What Protocol Really Says

A question that comes up about specific protocols (rules, guidelines, rituals, anything else in that umbrella) is:

Who cares?

Which means—

What’s the real difference between, “Yes, Mistress,” and, “Yeah?”

What does it matter if your hands are boxed behind your back or palms up on your thighs?

Why dinner at six and not maybe six-ten? 

Why have the house at 73*, not one up at 74*?

Why not make that second of eye contact during that trip into her office to grab the label maker?

Are the tweezers during shaving inspections really necessary? 

Well, the answer in a way is simple: the M-type cares.  Maybe a little.  Maybe a lot.  But they care.  That is why that rule got set and that is why they bothered to express that preference.  And when it’s laid out like that—the M-type who cares about that gives the s-type the gift of having something to obey.  A way for them to say back, in words or action or mannerism or timing or choice or meticulousness—I care.  About you, about our dynamic, about adhering to your preference, authority, power, will.  I care about showing you my love, respect, submission.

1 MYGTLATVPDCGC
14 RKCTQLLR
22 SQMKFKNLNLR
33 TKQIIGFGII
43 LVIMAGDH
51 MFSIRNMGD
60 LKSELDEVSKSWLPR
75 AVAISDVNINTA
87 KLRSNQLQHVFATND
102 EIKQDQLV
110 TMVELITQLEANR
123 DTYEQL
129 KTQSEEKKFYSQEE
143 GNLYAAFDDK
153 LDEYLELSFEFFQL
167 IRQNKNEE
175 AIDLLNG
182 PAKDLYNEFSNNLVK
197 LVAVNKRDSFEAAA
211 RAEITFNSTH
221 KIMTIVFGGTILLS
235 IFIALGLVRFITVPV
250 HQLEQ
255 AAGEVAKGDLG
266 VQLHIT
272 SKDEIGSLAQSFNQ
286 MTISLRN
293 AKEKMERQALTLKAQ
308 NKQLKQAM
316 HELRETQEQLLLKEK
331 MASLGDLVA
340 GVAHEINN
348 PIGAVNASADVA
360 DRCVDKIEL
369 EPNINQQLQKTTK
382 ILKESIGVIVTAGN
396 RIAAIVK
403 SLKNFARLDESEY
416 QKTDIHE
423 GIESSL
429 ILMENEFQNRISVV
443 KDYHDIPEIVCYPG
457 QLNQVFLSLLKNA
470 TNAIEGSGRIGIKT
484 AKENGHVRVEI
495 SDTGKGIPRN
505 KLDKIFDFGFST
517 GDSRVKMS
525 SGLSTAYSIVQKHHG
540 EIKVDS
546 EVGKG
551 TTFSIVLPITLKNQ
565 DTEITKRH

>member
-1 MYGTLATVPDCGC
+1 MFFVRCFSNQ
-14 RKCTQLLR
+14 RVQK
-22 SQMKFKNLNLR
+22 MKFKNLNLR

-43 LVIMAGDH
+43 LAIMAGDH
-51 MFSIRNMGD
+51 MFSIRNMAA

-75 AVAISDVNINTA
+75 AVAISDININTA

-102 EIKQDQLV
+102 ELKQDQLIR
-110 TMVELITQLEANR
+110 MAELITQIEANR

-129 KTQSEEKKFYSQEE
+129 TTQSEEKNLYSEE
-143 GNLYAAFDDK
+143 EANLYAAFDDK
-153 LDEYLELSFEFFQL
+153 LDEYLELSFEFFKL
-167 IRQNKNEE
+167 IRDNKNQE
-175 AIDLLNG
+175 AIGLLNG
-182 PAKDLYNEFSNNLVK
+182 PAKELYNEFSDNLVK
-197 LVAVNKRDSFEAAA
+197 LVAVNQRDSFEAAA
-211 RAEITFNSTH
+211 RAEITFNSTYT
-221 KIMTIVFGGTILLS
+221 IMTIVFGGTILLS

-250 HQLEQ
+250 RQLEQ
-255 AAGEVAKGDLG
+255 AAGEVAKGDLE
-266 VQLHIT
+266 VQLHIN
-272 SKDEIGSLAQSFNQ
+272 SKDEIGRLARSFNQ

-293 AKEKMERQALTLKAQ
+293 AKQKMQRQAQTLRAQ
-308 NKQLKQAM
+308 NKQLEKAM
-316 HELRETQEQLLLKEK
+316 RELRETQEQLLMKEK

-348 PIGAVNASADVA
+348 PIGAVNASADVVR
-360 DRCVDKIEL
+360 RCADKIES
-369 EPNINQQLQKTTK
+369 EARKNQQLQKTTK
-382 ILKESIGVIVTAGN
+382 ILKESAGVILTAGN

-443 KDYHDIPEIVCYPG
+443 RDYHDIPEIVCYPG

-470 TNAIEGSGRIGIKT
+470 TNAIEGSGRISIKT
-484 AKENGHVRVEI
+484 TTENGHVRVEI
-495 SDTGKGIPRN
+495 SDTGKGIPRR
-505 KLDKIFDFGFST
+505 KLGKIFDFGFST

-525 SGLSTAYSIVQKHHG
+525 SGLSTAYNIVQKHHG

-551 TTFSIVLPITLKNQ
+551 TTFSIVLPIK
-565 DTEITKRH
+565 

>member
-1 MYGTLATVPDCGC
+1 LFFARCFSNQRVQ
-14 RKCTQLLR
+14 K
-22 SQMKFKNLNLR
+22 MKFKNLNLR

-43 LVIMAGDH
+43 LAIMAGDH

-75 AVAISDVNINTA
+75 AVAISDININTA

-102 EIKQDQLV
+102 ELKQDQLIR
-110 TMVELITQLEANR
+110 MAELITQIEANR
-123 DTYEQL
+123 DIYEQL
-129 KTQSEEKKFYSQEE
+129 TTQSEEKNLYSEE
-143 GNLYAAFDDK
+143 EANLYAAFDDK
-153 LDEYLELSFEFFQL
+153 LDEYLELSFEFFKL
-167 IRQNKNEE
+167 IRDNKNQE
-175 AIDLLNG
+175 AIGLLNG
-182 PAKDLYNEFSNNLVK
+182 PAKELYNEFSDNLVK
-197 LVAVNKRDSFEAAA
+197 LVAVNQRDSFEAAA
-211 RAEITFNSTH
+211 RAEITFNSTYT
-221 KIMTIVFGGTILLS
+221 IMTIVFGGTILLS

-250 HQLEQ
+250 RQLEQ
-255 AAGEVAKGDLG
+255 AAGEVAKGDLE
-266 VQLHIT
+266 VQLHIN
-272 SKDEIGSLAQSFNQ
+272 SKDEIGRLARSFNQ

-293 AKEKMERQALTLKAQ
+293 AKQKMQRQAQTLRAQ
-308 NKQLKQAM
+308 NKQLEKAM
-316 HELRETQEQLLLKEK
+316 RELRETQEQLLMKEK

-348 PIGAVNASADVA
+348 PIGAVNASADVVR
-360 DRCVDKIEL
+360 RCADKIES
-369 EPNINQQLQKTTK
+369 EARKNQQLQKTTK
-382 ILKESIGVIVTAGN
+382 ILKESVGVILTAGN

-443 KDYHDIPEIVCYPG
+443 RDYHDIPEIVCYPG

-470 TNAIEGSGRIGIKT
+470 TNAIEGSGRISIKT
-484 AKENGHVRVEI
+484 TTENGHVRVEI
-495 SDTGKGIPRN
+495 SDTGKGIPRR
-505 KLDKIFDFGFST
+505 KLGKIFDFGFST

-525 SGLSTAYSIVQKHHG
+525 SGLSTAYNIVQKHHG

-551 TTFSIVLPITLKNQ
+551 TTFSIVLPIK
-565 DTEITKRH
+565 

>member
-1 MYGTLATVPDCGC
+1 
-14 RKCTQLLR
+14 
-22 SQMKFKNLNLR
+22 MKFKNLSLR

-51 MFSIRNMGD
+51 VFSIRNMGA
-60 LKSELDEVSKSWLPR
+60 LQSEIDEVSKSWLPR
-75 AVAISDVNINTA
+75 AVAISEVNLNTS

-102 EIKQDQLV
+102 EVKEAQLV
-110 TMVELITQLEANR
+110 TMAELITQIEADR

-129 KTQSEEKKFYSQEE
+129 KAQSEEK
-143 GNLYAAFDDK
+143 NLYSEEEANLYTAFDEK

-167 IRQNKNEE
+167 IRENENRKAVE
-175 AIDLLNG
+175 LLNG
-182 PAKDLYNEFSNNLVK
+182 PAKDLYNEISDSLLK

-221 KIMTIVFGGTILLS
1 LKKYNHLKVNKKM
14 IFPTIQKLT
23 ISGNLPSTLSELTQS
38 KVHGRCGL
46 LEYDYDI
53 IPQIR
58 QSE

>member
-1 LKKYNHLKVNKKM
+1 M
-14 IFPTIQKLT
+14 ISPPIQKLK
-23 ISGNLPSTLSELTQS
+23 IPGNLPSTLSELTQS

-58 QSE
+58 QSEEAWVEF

It doesn’t have to be a strong feeling or opinion.  The slave’s purpose and personal desire, here at least, is to give the M-type as much of what they want as possible—so the more wants expressed, the more to give.  Nothing is too insignificant to bother with—that’s a slave’s job and joy.

Protocols are a how—how to express devotion to the dynamic, love for the person.   

And if those wants aren’t laid out—the messages can get a little messier to send and receive.  

Protocols (or rituals, rules, guidelines) enhance the bond of a dynamic.  They’re the language those in it speak to each other.  They set the tone of dominance and submission (and sometimes set a subtype of it, too)—and let you, and all involved, know your place in it.  

Dictating the little things allows focus—maybe the clarity of mind to focus on the big things, maybe the peaceful mindfulness for the little actions—depending on the situation.  

The thing is that caring about a small thing—a word choice, a posture, a time, a degree—isn’t so small when it’s a chance for communication.  

A chance to say: I care.  I’m yours. 

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